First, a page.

Friday, February 8, 2008



What does it mean to "fast"?

To fast is to do without food. Its purpose is to experience the effects of not eating. It also serves to be a penance or a sacrifice - for the purpose of strengthening us. When we don't eat, for even a little while, we get hungry. When we get hungry, we have a heightened sense of awareness. If, when we eat too much, we have a sluggish feeling, when we fast, we have a feeling of alertness. Fasting is a wonderful exercise whenever we want to sincerely ask for an important grace from God. It is not that our fasting "earns" God's attention, but by fasting, we clarify our thinking and our feeling. It is purifying and prepares us to pray more deeply.

When do I fast?

Catholics, as a group, are required to fast on only two days of the year - Ash Wednesday and Good Friday. On these days, fasting means something very specific and limited. It means that one eats only one full meal in a day, with no food in-between meals. It is understood that two other meals, if one eats three meals a day, should not total one full meal. One might fast in a more complete way, i.e., eating only a portion of a single meal.

Of course, anyone is free to fast at any time that it is helpful for their prayer and reflection. It is not recommended that anyone with impaired health should fast in any way. It is also important to note that everyone who fasts should drink enough fluids on a fast day.

Who should fast and abstain?

Those who have completed 18 years and are not over 60 years are obliged to fast. Abstinence is to be practiced by all who are 14 years of age and older.

What does it mean to "abstain"?

To abstain is to not eat meat. Its purpose is to be an act of penance - an act of sacrifice, that helps us grow in freedom to make much bigger sacrifices. Of course, it would not make sense to make the sacrifice of not eating meat, and then eat a wonderful meal I might enjoy even more. Many people eat a vegetarian diet, for a variety of reasons, and eating meat is not even an issue. It might be possible to abstain from a non-meal that I really like, on all the Fridays of Lent. It should be noted that many people in this world cannot afford to eat meat or do not have access to it. Part of our abstaining from meat can place us in solidarity with so many of our sisters and brothers around the world.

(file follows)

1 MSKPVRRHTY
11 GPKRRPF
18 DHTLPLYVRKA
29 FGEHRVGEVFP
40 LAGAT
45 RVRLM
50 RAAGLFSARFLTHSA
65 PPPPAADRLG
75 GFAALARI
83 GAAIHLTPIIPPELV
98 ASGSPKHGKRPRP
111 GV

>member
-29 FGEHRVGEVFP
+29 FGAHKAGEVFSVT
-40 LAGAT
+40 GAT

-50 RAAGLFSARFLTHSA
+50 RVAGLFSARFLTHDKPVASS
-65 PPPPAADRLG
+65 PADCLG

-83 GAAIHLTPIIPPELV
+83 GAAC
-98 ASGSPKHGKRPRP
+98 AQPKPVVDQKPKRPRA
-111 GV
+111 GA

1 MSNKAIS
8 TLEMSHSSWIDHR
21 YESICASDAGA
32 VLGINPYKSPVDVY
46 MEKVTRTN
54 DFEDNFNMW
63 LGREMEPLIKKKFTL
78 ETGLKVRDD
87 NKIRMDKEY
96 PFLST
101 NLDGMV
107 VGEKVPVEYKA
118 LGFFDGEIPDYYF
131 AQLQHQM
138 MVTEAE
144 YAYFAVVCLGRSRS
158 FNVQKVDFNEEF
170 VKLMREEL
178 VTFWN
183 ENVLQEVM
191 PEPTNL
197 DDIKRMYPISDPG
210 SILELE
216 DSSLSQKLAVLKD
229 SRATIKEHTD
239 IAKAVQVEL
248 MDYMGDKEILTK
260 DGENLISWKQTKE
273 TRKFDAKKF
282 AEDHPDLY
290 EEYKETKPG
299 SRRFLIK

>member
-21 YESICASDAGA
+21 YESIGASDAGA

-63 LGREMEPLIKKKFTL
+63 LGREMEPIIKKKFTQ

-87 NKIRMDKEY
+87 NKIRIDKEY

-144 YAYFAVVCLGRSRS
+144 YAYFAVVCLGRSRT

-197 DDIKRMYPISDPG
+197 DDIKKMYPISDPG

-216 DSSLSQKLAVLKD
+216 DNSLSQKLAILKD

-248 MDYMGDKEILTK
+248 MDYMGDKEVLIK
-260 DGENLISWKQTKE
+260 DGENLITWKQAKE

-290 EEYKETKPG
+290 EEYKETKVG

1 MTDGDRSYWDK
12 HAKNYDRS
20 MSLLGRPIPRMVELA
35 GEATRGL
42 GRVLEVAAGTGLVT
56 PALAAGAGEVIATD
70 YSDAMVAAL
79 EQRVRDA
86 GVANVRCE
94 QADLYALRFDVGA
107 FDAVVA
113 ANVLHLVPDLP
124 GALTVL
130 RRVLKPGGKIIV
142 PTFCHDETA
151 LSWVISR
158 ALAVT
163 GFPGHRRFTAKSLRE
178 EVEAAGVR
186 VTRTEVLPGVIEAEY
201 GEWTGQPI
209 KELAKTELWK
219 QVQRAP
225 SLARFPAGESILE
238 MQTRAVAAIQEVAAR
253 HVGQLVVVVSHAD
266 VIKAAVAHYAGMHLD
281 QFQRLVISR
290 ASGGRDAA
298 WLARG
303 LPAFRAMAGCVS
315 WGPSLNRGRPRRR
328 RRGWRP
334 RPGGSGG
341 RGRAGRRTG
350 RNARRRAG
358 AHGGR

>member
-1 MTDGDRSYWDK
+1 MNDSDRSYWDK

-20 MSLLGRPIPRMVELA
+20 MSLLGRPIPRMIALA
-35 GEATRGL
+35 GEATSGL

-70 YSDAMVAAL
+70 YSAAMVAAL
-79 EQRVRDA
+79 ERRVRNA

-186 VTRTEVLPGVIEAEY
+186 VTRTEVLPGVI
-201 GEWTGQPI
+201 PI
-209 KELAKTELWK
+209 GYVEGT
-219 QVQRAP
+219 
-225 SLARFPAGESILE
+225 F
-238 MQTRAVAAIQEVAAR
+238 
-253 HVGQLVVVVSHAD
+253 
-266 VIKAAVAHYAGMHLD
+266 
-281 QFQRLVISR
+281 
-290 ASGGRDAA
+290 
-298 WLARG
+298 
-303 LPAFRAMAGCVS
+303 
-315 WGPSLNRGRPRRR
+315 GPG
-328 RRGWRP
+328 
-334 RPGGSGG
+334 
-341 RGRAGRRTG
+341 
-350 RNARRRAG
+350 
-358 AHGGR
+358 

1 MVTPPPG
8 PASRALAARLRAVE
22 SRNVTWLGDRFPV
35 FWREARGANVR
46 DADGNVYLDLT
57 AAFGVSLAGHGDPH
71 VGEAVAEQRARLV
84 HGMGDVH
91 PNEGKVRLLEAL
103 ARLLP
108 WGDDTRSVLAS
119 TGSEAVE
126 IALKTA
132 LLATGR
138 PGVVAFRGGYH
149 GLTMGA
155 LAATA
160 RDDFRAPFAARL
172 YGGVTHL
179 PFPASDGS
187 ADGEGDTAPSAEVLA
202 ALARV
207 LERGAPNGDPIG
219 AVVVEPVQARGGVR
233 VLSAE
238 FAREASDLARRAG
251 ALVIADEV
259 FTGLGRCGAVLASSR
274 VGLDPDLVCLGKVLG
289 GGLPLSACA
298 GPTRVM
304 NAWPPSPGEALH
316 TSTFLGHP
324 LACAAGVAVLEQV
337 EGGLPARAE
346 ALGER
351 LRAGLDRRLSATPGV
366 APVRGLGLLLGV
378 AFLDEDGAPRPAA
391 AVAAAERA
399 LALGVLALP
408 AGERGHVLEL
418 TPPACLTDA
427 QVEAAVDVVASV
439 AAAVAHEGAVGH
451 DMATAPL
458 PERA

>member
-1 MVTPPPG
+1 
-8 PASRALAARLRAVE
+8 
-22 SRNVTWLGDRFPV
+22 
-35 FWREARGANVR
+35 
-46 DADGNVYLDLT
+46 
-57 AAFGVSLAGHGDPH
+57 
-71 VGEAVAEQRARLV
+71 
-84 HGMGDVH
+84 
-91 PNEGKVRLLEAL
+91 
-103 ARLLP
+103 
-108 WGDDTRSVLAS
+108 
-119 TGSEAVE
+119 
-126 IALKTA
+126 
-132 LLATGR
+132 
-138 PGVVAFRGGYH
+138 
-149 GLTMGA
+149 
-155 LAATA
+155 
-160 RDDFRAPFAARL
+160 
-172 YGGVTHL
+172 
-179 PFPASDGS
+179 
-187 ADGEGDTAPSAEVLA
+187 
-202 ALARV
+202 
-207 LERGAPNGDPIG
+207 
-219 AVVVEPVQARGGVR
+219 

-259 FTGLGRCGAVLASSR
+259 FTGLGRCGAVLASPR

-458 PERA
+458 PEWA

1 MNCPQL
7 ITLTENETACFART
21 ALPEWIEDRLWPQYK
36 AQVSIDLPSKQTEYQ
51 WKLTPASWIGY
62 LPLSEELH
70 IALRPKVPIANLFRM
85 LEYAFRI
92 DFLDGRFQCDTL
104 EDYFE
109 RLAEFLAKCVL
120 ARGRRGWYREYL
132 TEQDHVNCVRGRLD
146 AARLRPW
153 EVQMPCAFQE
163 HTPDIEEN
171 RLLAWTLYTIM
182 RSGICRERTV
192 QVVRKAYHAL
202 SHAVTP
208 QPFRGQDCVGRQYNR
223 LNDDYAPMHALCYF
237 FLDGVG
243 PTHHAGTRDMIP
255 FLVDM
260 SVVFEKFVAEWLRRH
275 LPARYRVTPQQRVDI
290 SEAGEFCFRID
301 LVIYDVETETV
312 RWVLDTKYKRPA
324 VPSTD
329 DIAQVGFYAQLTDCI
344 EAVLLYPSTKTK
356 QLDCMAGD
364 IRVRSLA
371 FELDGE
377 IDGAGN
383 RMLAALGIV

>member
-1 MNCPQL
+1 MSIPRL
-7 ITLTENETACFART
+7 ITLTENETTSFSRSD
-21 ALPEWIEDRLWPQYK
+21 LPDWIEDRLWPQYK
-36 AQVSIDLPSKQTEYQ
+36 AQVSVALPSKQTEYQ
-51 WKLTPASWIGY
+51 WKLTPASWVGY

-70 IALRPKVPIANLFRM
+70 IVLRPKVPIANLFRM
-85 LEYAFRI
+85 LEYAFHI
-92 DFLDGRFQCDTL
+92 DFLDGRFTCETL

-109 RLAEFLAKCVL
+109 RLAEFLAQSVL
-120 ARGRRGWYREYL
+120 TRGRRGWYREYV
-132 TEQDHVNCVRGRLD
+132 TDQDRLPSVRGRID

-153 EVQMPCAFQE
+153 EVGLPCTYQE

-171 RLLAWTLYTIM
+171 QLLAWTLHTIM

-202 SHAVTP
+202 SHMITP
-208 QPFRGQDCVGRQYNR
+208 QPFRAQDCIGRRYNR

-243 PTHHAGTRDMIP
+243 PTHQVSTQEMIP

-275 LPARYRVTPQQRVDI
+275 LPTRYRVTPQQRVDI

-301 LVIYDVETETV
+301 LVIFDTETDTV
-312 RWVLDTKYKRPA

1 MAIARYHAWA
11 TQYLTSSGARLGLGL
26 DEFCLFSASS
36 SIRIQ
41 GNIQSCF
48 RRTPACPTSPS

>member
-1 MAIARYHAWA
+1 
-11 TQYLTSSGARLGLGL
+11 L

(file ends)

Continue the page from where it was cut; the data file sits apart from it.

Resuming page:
Are there other options for penance and abstinence?

Yes, the new Code of Canon Law has left it to the Episcopal Conference to determine, in place of abstinence, other forms of penance, specially works of charity and exercises of piety. In virtue of this, the CCBI has decreed that the obligations of abstinence can be fulfilled by choosing certain other forms of prayer or penance or works of charity, besides the traditional one of abstinence from meat. In the Diocese of Nashik the faithful may choose from anyone of the following:

1. Attending mass or making the Way of the Cross or a visit to the Blessed Sacrament or a meditation on the Lord’s Passion.
2. Prayerfully reading the Scriptures or praying the Liturgy of the Hours.
3. Preparing for Liturgical Services by reflecting on the readings as a family.
4. Giving 10% of one’s daily wage in charity.
5. Donating Blood.
6. Offering a meal to a poor family; helping them to buy clothes.
7. Offering voluntary service to a Social/Charitable Institution through the parish or on one’s own.
8. Abstaining from meat preparations if meat is part of one’s regular diet.
9. Missing any one meal: breakfast, lunch or supper.
10. Taking strictly vegetarian meals, without even fish and eggs.
11. Abstaining from alcohol and/or smoking, for those who use these.
12. Avoiding all beverages like tea or coffee or sweet drinks between meals.
13. Avoiding films, television and other forms of recreation.

What are Easter Duties? When can I fulfill them?

Easter Duties would require that the Christian faithful who have been admitted to the Blessed Eucharist, receive Holy Communion at least once a year during the Paschal time, unless for a good reason the precept is fulfilled at another time during the year (Can.920). The faithful are reminded that those who have reached the age of discretion are bound to confess their grave sins at least once a year (Can.989). In our diocese, the Easter Duties can be fulfilled this year between Ash Wednesday, February 6, 2008 and Pentecost Sunday, May 11, 2008.

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